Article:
Does struggling to remember things help you do math?

When you struggle to remember things, do you reach for google? Or do you strain your brain? Could the strain be helping you build math skills? math – both real world how much is accutane and textbook varieties – creates new neural pathways. And the more of these you create, the better you get at doing math as well as other problem solving/logical type things.

But doing math isn’t the only way to build and enhance your brain.

Does struggling to remember something help your brain?

I woke up this morning with this movie line in my head:

“We’re not exactly simpatico at the moment.”

I knew it was from recent animated film. And one I’d watched with K8 multiple times. But I just couldn’t put my finger on it.

Monsters, Inc.? The Incredibles?

I struggled.

Toy Story?

Then I reached for my iPhone.

Should we really google to find answers so quickly?

I grabbed the iPhone. Then I thought about the “old days” when this type of struggle might last for hours – even days.

“What WAS that movie?” I would think.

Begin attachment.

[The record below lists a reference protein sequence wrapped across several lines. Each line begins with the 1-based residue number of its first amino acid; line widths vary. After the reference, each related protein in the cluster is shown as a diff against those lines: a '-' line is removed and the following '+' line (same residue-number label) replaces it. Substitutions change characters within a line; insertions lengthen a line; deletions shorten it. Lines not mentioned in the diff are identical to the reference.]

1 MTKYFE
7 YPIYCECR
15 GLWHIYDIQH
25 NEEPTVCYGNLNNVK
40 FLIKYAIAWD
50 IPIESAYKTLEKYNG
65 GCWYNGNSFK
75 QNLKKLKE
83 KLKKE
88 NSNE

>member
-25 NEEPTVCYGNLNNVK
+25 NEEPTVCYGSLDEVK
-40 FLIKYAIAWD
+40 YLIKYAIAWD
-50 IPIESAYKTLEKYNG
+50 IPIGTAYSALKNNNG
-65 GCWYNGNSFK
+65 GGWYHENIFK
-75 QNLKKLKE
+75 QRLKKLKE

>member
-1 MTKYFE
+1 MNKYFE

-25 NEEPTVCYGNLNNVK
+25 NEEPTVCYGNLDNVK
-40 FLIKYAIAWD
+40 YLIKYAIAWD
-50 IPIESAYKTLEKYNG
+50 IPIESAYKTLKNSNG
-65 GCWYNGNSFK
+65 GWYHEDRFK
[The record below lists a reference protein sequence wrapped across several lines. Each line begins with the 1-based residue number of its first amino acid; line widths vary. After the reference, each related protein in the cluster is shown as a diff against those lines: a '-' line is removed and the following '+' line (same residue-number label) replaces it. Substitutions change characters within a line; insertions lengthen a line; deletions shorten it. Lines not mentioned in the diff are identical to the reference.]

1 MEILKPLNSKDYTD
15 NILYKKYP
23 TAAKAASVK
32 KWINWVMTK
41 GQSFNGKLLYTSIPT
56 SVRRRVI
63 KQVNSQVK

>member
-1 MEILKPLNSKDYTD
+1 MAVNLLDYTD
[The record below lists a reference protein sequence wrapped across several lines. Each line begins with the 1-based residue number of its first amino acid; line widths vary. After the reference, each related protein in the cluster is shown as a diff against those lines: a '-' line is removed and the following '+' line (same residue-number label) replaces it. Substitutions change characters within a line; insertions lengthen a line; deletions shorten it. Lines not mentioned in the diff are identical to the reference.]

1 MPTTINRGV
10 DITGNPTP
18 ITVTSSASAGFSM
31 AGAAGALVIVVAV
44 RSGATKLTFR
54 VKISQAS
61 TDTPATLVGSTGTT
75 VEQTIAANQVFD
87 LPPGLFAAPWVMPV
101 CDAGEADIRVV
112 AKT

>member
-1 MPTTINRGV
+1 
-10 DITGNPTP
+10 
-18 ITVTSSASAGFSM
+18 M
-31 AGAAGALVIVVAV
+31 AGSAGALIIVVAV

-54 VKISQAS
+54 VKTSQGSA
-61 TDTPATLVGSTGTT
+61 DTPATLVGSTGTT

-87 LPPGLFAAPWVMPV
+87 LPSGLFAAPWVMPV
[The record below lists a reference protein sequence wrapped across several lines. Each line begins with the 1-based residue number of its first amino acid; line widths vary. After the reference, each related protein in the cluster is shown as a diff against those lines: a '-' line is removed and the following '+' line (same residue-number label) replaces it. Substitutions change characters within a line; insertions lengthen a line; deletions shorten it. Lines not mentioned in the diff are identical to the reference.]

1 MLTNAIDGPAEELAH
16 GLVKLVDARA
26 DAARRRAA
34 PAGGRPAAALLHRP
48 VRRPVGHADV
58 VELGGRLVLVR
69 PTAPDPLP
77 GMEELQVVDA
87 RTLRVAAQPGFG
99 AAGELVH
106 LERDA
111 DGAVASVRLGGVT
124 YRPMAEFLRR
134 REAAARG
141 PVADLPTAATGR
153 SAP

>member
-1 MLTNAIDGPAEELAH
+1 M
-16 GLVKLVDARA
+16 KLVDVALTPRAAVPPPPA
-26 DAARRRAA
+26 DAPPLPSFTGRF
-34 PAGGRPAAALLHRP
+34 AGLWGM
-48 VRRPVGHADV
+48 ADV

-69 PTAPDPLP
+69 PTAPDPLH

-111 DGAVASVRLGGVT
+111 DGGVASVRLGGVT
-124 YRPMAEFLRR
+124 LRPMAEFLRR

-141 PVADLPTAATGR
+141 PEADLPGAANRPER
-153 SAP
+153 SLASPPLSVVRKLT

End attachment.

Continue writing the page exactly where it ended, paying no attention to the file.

I would imagine all the various characters in movies I could remember. I would filter through movies and characters at speeds far faster than any computer.

After ten minutes or so, I would give up pushing for an answer and let my brain “simmer” with the question.

Until at some obscure time and location my face would light up. I would randomly, and inappropriately, yell out the answer to this question no one else in the room was inquiring about.

Is the struggle good for the brain?

The reaction these days when someone say, “What WAS that movie?” is different than before. I’m compelled to grab the iPhone and look it up.

I’m a master googler. And I’m not afraid to use the skills.

But is it damaging me? Or rather: if I allowed the brain struggle, could I be enhancing my thinking skills?

I don’t have an answer.

Unlike most things I write, I don’t have an answer. I’m on the fence here.

Part of me can’t help but believe there’s at least marginal benefit in the struggle.

The other part of me thinks that the struggle might not be good at all. It could be taking up valuable resources that could otherwise be used (and enhanced) elsewhere.

But I believe that someone, somewhere has an answer.

So please – if you have the answer (or a link to research), leave it in the comments. And if you don’t, can you share it on Facebook and Twitter so we can come closer to the answer?

P.S. If you want to know where that quote is from, and want to avoid the struggle, click here.

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